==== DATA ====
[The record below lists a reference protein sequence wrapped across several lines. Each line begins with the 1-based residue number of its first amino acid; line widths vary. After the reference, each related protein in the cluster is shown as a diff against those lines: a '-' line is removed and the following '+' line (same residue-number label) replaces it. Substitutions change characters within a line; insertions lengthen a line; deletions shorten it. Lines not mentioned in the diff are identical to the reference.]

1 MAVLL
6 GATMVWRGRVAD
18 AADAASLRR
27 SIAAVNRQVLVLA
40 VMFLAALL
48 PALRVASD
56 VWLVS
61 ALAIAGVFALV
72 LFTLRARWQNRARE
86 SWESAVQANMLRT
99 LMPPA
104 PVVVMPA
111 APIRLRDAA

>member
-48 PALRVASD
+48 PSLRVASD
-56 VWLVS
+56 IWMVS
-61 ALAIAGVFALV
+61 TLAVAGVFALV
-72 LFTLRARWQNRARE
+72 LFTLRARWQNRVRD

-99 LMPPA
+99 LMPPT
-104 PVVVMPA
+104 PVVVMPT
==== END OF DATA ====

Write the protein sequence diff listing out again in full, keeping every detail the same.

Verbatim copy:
[The record below lists a reference protein sequence wrapped across several lines. Each line begins with the 1-based residue number of its first amino acid; line widths vary. After the reference, each related protein in the cluster is shown as a diff against those lines: a '-' line is removed and the following '+' line (same residue-number label) replaces it. Substitutions change characters within a line; insertions lengthen a line; deletions shorten it. Lines not mentioned in the diff are identical to the reference.]

1 MAVLL
6 GATMVWRGRVAD
18 AADAASLRR
27 SIAAVNRQVLVLA
40 VMFLAALL
48 PALRVASD
56 VWLVS
61 ALAIAGVFALV
72 LFTLRARWQNRARE
86 SWESAVQANMLRT
99 LMPPA
104 PVVVMPA
111 APIRLRDAA

>member
-48 PALRVASD
+48 PSLRVASD
-56 VWLVS
+56 IWMVS
-61 ALAIAGVFALV
+61 TLAVAGVFALV
-72 LFTLRARWQNRARE
+72 LFTLRARWQNRVRD

-99 LMPPA
+99 LMPPT
-104 PVVVMPA
+104 PVVVMPT